What were the problems arising and how were they overcome?

(NL): “There were some inevitable challenges around data crunching given there are over one million calculations required to maintain the system. To address this, we changed to a weekly run routine every Saturday to help ensure the information was more manageable and sustainable. We also found it necessary to pitch the weighting on factors at the right level. This was a process of trial and error which required some tweaking over time until we got the balance right.

“We recognise we have taken on quite a sizeable piece of software and now need a steady state to let it settle down. We have found stores are scoring the same so also need to look at re-weighting the questions to identify useful trends.”

What do you consider were the insights and benefits arising from the project?

(NL): “Our operations team really love the predictive level of the intelligent data. Also, our due diligence checks benefit from the data yielded from thousands of site visits. The centralised data allows the visits to be much more tailored, making each visit extremely valuable. As the stores are rated either Red, Amber or Green, operational staff can easily see areas that need improving. We can now tailor site visit questions to focus on the particular issues identified at that store. This also leads to regulator buy-in.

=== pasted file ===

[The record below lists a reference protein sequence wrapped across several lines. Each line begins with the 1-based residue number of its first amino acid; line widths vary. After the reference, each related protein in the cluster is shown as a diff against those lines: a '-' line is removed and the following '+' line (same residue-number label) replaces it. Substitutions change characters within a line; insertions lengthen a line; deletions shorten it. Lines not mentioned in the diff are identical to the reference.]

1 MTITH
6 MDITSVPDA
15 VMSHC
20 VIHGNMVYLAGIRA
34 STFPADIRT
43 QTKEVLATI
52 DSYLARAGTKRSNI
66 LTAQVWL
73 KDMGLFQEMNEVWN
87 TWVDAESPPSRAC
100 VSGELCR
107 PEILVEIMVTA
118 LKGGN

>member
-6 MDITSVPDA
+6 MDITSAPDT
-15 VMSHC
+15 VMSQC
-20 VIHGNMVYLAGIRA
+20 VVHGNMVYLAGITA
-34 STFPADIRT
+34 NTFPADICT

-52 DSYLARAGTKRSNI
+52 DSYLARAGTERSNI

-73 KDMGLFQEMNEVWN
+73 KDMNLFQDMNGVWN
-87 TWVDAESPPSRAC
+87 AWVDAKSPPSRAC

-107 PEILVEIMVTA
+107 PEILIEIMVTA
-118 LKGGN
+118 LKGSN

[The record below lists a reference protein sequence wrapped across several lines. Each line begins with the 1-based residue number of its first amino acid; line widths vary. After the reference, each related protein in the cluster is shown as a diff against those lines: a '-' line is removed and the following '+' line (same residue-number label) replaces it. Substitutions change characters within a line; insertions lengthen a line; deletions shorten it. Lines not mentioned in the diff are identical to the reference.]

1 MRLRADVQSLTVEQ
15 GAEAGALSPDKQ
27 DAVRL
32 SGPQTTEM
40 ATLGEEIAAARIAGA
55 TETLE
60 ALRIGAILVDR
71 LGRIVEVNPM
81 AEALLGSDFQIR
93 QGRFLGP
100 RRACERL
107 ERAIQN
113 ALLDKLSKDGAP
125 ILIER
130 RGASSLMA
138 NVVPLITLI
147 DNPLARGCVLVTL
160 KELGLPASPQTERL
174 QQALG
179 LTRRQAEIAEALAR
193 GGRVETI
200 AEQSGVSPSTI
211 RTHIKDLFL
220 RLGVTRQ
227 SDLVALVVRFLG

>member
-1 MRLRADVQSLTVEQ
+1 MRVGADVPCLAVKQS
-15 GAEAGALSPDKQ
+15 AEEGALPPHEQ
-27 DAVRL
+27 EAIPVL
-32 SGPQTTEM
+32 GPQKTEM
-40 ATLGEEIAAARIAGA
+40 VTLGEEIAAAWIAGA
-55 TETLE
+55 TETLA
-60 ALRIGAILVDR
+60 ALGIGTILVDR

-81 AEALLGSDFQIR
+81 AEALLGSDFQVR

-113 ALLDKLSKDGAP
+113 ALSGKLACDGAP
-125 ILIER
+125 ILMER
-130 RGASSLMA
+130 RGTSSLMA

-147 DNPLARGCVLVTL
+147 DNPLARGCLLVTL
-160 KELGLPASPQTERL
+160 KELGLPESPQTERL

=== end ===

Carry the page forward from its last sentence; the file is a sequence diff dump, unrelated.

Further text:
“We have undertaken a pilot study with the Food Standards Agency (FSA) using the Risk Map information to prioritise and validate visits. This has the potential to save up to four hours per EHO visit in a Supermarket where the store doesn’t warrant a visit due to its low risk scoring. This leads to an assured and rational approach to compliance, rather than one based on gut feel or convenience. It also allows the FSA to re-deploy staff on visits to other high priority sites. It is a win-win for both parties.

“Our enforcement action position is in a much better place now with the increased transparency and assurance the system has brought us all.”

Disclaimer. The views expressed in this article are those of the author and do not necessarily represent those of any commercial, academic or professional institution I am associated with. Mention of a specific product or service does not necessarily equal endorsement.

See Neil speak at Safety & Health Expo

Neil Lennox will be delivering a seminar, entitled ‘Case study and demo: Predictive analytics & risk – using data‘ at Safety & Health Expo 2019, taking place at London’s ExCeL from 18-20 June.
Sainsbury’s has been working with Alcumus Info Exchange over a number of years to take the business and safety data available and feed this into a “Risk Map” for all of its 2,000+ stores. The aim is to try to predict where issues are likely to occur before they do. The company has also piloted this as part of a National Inspection strategy Approach with the Food standards Agency. In his talk, Neil will explain how the company approached this, what it has seen so far and how he sees this developing further.
Catch Neil in the Safety Technology Zone from 10:45-11:15 on June 18. Click below to secure your free ticket.
WATCH: Safety & Health Event Director Chris Edwards discuss the new Safety Tech Zone at Safety & Health Expo 2019, where there will be demonstrations of the most innovative pieces of technology that are having an impact on health and safety.

Click below to secure your free ticket.

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11 months ago

Neil could do with looking hard at the Health and Safety compliance within the stores, with H.R. limiting PPE, managers running shifts with insufficient staff often leading them to leave frozen foodstuffs outside of freezers to defrost and attacked by the rats that seem to infest the van delivery yard and back of store areas.